Well, the years went on.  I stopped going to the festival and grew up.  I sometimes wondered what happened to that Cartwright kid, when in 1989, he had a song on the country charts and happened to be on tour in Texas, and came to the town where I was living at the time.  I went to see him in concert.  This was a big deal for me because I had a new baby at home, I didn't have much money, and to pay for a sitter and go to a concert was not something I ever did.  The night of the concert was planned down to the minute.  I had to be home by eleven, when the sitter had to leave.  The concert should have been over in plenty of time.  Well, the night dragged on, and Lionel Cartwright was way overdue to come to the stage to perform.  I was starting to panic that I would have to go home before he ever got to the stage.  All that money for the evening wasted.  The friend that I was with sent a note backstage to let Mr. Cartwright know my predicament.  He got on stage before I had to leave, and met me after the performance and took a picture with me.  He was very kind.  Somewhere in my attic is that picture.  Anyway, this is how my mind works.  Traveling to Ohio to see my mom, see the sign for the festival, remember seeing Cartwright as a teenager and then years later as an adult.  Here's the song he had on the charts in 1989.  It meant something to me because I used to listen to the radio when I was a kid, staying up late at night with the radio against my ear, listening to stations up and down the east coast.

Lionel Cartwright - I Watched It All On My Radio

Wednesday, July 24, 2013

Finally!

Some good can come of cleaning.  I finally found a poem that's been haunting the back of my mind for years.  I could never find a copy of it until now, and there was only one copy.  So I will now post it here so I will never lose it again. 



10/03/1995
If He Knew Me

He would know without asking, when the melancholy comes on.  He would notice the way I hug myself, and the way I lean upon, the counter strewn with dishes, no desire for industry here.  He wouldn’t have to ask, “is something wrong dear?”  

He would know the well-worn path, my mind treads upon.  He would see the distant look, and know that I was gone.  He would notice the little things, the way my keys were thrown, upon the table with discarded mail, he would know, he should have known.  

He would know my heart’s desire, but dreams are never shared, with one who doesn’t really know, by one who’s really scared.  If he really knew me, he wouldn’t keep me here, a trophy for a dusty shelf, that means so little there.  

He would see my heart’s not in it, never really was, and never ask the reason why, he’d know it was because, another fills my heart, no other could hope to touch.  He’d know the melancholy, came, from hurting just too much.  

If he really knew me, then he would be the one, to comfort all my hurts, when day was finally done.  He would know my every mood, the rise and the fall.  If he really knew me, I wouldn’t be here at all.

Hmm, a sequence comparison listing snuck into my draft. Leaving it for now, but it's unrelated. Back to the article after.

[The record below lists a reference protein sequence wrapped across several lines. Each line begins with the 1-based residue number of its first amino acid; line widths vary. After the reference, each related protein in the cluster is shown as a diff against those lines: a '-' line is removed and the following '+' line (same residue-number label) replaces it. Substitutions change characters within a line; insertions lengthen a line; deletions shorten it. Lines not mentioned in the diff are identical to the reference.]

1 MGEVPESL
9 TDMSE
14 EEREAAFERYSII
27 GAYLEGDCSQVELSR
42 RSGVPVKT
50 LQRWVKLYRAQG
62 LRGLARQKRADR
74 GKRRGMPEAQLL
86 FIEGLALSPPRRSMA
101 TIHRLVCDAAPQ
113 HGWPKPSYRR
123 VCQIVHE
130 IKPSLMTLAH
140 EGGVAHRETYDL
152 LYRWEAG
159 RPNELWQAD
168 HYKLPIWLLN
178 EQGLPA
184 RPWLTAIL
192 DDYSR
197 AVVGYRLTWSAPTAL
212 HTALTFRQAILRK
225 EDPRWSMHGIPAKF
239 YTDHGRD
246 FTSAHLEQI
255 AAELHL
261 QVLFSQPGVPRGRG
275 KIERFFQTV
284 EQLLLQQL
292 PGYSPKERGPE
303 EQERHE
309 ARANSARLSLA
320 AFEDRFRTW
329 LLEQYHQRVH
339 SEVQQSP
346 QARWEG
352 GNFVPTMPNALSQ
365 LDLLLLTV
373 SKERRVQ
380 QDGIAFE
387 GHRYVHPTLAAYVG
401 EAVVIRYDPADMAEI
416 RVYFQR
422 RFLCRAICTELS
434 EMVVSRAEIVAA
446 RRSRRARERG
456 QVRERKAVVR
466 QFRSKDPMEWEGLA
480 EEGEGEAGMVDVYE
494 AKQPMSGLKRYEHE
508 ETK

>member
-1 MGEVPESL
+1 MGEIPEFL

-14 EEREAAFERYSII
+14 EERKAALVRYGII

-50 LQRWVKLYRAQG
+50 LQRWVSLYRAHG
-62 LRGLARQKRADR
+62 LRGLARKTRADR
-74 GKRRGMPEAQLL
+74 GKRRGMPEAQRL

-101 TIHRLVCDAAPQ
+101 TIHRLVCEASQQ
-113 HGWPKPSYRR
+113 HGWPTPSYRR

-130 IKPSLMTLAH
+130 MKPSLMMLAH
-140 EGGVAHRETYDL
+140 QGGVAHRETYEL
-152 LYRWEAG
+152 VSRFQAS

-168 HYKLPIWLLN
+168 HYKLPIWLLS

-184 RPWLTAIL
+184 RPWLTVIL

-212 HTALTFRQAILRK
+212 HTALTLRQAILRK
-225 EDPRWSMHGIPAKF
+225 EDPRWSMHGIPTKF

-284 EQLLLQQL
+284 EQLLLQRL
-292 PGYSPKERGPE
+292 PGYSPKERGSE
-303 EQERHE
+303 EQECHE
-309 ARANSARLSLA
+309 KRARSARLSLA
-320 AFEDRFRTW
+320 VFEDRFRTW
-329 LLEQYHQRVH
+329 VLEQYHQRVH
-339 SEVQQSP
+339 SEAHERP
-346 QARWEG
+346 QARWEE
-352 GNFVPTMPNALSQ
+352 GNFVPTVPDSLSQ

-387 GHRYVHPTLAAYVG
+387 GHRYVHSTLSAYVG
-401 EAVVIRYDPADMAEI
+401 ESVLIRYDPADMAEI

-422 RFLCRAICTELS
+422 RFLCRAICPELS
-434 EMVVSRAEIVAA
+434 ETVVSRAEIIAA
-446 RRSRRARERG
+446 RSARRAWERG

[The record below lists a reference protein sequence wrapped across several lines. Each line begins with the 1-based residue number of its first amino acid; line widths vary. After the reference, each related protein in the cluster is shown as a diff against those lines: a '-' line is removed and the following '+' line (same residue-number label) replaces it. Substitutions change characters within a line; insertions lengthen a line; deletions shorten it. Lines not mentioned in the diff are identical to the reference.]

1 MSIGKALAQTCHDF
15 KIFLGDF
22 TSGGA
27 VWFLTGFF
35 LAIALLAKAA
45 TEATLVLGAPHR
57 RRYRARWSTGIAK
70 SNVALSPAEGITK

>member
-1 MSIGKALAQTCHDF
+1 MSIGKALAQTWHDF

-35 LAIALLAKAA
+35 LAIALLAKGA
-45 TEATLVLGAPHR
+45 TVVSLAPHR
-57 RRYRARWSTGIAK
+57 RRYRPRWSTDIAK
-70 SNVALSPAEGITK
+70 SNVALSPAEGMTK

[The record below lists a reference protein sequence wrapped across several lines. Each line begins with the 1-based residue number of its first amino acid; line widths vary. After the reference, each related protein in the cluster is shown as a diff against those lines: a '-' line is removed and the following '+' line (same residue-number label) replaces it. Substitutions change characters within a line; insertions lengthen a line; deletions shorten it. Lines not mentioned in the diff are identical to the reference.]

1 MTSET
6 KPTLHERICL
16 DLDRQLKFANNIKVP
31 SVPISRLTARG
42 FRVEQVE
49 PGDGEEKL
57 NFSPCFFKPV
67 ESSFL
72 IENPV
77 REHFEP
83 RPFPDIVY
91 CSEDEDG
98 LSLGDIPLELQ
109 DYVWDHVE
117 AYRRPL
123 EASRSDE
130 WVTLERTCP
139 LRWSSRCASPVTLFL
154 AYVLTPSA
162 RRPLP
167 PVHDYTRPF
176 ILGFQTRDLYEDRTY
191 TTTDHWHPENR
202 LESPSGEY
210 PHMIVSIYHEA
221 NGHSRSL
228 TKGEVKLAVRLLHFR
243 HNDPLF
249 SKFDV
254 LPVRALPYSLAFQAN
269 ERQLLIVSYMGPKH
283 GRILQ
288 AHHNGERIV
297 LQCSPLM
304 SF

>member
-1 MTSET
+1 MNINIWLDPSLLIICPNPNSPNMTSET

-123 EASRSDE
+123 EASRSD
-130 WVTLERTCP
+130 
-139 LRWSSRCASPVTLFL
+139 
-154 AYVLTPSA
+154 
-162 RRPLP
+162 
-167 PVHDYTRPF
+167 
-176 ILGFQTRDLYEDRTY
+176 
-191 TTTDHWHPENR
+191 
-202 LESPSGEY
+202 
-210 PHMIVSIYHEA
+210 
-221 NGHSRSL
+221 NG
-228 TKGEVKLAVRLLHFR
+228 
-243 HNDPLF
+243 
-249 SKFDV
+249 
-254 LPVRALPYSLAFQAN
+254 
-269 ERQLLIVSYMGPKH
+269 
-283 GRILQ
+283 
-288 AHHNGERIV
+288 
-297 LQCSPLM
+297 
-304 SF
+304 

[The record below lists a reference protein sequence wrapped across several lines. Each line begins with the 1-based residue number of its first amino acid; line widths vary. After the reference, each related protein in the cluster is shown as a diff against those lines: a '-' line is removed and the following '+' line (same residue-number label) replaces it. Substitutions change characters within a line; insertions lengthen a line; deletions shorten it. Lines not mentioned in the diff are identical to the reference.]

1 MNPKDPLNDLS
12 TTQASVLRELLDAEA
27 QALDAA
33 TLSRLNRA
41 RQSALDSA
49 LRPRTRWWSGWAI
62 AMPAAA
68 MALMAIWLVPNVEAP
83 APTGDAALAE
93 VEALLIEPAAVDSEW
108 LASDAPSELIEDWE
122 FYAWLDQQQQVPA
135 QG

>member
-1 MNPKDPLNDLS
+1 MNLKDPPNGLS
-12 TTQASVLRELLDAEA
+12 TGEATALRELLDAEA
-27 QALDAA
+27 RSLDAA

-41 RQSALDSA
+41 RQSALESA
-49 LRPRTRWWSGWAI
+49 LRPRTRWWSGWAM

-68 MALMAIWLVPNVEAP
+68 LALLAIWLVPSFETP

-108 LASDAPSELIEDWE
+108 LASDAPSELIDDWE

Cleaning

I've been bogged down with cleaning my home office.  It's taking me forever because I seriously have written thousands of poems, a dozen or so stories, screenplays, and songs, so I find myself reading through a lot of it and passing judgment.  Not being too self-critical, just realistic, at LEAST 99% of what I've written since the age of 7 (43 years) is driveling crap.  No joke.  The rhymes are forced, the topics maudlin, and I'm quite stunned.  You'd think after writing for 43 years, just out of sheer practice I would have produced much better stuff.  *sigh*  All I can hang on to is that I probably have one short book's worth of decent stuff. 

In addition to my writings, I'm coming across pictures.  I'd been wondering what ever happened to that picture of my mother that I took of her on her 50th birthday.  I found it in a folder in my filing cabinet.  No idea what it was doing there.  Anyway, here it is.  I bought her 50 white roses for her 50th birthday.  I also came across one of the few pictures in existence of me with my original Brooke Shields eyebrows before I discovered tweezing and got rid of them . . . one of my regrets. 

Me aged 12, Owego, NY
My mom aged 50, Austin, TX

Wednesday, July 17, 2013

Stanley Park, Vancouver, BC

So now I will tell you about Stanley Park in Vancouver.  This park puts Central Park in NYC 
to shame.  It is over 1,000 acres in size.  It was opened in 1888.  Here below is a link to the 
park's website.  Below is an aerial view of the park.  You can see it is surrounded by water 
on all but one side.  

http://vancouver.ca/parks-recreation-culture/stanley-park.aspx



Here is an aerial view of Lion's Gate Bridge as it enters Stanley Park.  There are dense 
woods with old growth trees, 120 miles of trails and roads.  There is a 14 mile / 22 kilometre 
paved seawall for Runners, bikers, and skaters that circles the park.  There are a number of 
beaches, a pool, an Aquarium, a number of public gardens, and a bowling lawn.  There are 
numerous overlooks of English Bay, lagoons, 4 restaurants, 6 concession stands, a miniature 
train, various sculptures, Gardens, and totem poles.


Here are some pictures of the totem poles, the flower gardens, views of the City skyline, etc.






I dined at the cafe at Prospect Point when I visited with Michelle, and I dined at the Fish 
House when I returned on my birthday with my family.  The food was good at both places, 
although the service was really slow at the Fish House.

Next up I will show you sites of Gastown and Chinatown.





'Tis the season

My grading stress is currently somewhere between these two places.